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Discussion Starter #1
Anyone see "Behind the Headlights" on Speed TV on Wednesday night? It was about James Dean and his 550 Spyder.

It was the first time I realized the low height of the Spyder and it's silver color were probably major factors in the fatal accident.

Anyone know how the Spyder's dimensions compare to the Elise?



http://www.speedtv.com/programs/195/
 

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I haven't been in a real 550 Spyder but rode in a replica that was susposidly correct. A very small nimble car, I suspect the Elise would look rather large next to one. Oh the Spyder was very light weight also I don't recall the exact numbers though.
 

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Discussion Starter #7

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I was really infatuated with the 550 Spyder replicas for awhile there, wanted one until I finally was convinced that having one as a daily driver was really pretty "out there" (even an Elise is way more practical !).

Here are some spec.s BTW, the replicas are a tad longer (a few inches IIRC) than a real Porsche 550 Spyder. Supposedly Chuck Beck (the father of the 550 Spyder replicas) got a hold of an original body and used that for his molds, but added a few inches in length for legroom. These specs are for a Beck Spyder, but the others (Vintage, Thunder Ranch etc. are based off of the Beck Spyder):

Lotus Elise S2 / Beck Spyder / Mazda Miata MX-5 (my baseline car)

LOA (in.): 149 / 146 / 155.7
Wheelbase (in.) 90.6 / 85 / 89.2
Width (in.) 67.7 / 61 / 66
Height (in.) 45 / 40 / 48.4
Weight (lb.) 1750-1975/ 1300 / 2400

Chuck Beck is a real character, BTW, if you ever get a chance to meet this guy, do it. Nice guy. Always his own man, etc. He's from the old school, says that seat belts are dangerous in an open car (would rather get killed by being thrown from the car than getting beheaded. Yeah, maybe...)
 

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mikester said:
I was really infatuated with the 550 Spyder replicas for awhile there, wanted one until I finally was convinced that having one as a daily driver was really pretty "out there" (even an Elise is way more practical !).

Here are some spec.s BTW, the replicas are a tad longer (a few inches IIRC) than a real Porsche 550 Spyder. Supposedly Chuck Beck (the father of the 550 Spyder replicas) got a hold of an original body and used that for his molds, but added a few inches in length for legroom. These specs are for a Beck Spyder, but the others (Vintage, Thunder Ranch etc. are based off of the Beck Spyder):

Lotus Elise S2 / Beck Spyder / Mazda Miata MX-5 (my baseline car)

LOA (in.): 149 / 146 / 155.7
Wheelbase (in.) 90.6 / 85 / 89.2
Width (in.) 67.7 / 61 / 66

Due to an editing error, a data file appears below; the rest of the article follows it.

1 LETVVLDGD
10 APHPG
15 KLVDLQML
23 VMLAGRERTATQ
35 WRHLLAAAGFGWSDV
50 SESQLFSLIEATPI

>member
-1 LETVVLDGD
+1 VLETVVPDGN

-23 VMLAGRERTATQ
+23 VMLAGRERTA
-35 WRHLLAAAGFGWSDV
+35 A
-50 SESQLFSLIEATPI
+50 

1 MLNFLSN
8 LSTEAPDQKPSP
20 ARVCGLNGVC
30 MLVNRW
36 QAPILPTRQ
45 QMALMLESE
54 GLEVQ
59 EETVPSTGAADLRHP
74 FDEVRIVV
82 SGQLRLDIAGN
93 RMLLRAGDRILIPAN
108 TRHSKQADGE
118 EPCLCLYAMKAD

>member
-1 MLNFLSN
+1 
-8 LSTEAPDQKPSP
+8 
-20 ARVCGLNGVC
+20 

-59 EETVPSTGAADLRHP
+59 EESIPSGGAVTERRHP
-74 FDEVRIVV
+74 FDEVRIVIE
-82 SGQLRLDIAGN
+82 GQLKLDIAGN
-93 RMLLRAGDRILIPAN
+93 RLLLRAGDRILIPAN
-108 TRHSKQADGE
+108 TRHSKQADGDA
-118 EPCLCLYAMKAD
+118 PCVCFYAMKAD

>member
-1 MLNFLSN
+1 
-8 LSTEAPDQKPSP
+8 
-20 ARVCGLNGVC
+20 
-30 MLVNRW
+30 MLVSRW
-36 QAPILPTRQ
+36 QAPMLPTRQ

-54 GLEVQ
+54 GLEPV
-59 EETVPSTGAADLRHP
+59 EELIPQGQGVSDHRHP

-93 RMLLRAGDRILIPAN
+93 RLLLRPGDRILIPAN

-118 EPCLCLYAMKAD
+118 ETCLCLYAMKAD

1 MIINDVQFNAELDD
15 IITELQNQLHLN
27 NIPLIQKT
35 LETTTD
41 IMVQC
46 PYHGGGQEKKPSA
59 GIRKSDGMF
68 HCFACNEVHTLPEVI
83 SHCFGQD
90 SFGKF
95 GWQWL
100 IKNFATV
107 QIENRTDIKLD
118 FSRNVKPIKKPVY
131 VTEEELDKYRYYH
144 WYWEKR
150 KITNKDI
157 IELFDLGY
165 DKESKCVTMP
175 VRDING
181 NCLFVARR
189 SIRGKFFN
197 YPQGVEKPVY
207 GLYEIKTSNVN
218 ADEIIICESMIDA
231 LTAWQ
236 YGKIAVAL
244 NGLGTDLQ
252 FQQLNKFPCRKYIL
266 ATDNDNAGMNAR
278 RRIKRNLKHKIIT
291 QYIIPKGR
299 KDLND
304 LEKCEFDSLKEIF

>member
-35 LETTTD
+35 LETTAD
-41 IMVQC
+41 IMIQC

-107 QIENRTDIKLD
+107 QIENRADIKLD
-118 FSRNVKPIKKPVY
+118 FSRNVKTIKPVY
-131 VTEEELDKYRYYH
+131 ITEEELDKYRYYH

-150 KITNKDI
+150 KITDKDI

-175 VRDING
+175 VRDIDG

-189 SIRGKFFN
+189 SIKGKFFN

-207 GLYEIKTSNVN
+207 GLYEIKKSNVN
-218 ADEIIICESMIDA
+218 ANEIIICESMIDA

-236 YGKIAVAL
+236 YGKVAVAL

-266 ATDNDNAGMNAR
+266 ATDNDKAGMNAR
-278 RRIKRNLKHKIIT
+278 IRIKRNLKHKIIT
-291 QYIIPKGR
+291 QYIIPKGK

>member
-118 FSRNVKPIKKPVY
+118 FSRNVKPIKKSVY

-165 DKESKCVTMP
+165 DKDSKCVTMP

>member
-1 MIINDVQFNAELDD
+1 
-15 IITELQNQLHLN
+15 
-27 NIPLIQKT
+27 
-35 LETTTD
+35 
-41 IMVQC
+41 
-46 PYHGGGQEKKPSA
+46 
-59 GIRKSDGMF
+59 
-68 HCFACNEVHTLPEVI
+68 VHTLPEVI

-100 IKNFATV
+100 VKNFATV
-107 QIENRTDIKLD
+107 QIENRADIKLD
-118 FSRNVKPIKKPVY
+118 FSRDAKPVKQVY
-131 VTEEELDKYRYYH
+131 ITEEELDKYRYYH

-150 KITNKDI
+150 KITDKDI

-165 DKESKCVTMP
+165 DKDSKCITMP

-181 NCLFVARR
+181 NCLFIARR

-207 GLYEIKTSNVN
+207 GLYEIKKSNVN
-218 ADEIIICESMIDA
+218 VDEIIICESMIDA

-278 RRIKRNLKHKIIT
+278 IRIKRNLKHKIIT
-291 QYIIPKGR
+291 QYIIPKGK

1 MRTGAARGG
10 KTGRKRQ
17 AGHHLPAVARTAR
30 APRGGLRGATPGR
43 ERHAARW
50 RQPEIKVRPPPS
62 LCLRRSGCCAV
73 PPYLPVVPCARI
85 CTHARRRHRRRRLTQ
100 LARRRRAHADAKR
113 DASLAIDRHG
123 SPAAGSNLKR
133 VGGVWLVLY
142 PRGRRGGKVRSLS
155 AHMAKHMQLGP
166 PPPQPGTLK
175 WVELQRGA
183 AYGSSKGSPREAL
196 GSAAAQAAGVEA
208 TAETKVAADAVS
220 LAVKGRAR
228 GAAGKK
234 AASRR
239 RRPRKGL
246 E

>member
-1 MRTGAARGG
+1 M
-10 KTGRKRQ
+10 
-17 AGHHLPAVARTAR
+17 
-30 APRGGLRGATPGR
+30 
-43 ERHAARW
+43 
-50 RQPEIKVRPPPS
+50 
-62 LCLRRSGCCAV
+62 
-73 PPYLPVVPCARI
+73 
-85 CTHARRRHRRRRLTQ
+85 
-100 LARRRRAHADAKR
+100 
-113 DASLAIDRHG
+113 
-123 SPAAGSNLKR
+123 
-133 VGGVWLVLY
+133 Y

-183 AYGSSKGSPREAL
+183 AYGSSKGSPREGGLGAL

Height (in.) 45 / 40 / 48.4
Weight (lb.) 1750-1975/ 1300 / 2400

Chuck Beck is a real character, BTW, if you ever get a chance to meet this guy, do it. Nice guy. Always his own man, etc. He's from the old school, says that seat belts are dangerous in an open car (would rather get killed by being thrown from the car than getting beheaded. Yeah, maybe...)
I seriously considered buying a Spyder replica from Chuck a few years ago. Went for a test ride (Chuck drove, he wouldn't let prospective customers drive it). I love the styling, the car is super fast due to the light weight, and it's really low to the ground. Even at 5'8", I could get in by stepping over the door without opening it.

The price was right - around $25,000 if he put it together, less if you bought the kit and assembled it. Just not that functional, since it's not really a convertible (Chuck's version has no top for driving, just a cover for the rain - I've seen tops offered, but not sure that they work very well). Also, insurance on kit cars is tricky and selling one could be tough. Also, smog tests could get interesting - Chuck was using a Volkswagen engine and claimed that you would be smogged as a VW, but I've known people that had problems with kit cars not meeting emissions standards).

Chuck Beck was in Upland when I visited with a friend. I believe he has moved out somewhere towards Las Vegas (but still on the California side??).

The Elise is a nice alternative, albeit a pricey one.
 

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Allan Gibbs said:
As far has I know, both James Dean and the Ford driver was not intoxicated. The debate on the Boxster board is to whether James Dean was really speeding.

BTW, "Behind the Headlights" will appear again tomorrow:
http://www.speedtv.com/schedule/index.php?m=03&d=5&ts=1078462800&timezone=0&subcat=&program=&usecal=yes
James Dean received a ticket for speeding at 3:30 pm on the afternoon that he died, so there is a good chance that he was speeding when the collision occured at 5:59 pm. However, he was making a left turn off the highway and he was driving into the setting sun, so perhaps he didn't see the oncoming vehicle or misjudged the speed. Who knows?
 

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It was an exc. program, actually Turnipseed (the other driver) was turning in front of dean, not really a turn so much as a fork. They showed the view from Turnipseeds car and you absolutely couldn't see the spider, silver, blended into the asphalt.

They did caculate the distance he traveled from the speeding ticket he was given, estimated he was traveling 65-70, so not blindingly fast but that's a closure speed of probably 120 or so mph (other guy prob. doing 60) certainly adequate to kill, apparently car rolled, Dean broke his neck.

Chris
 
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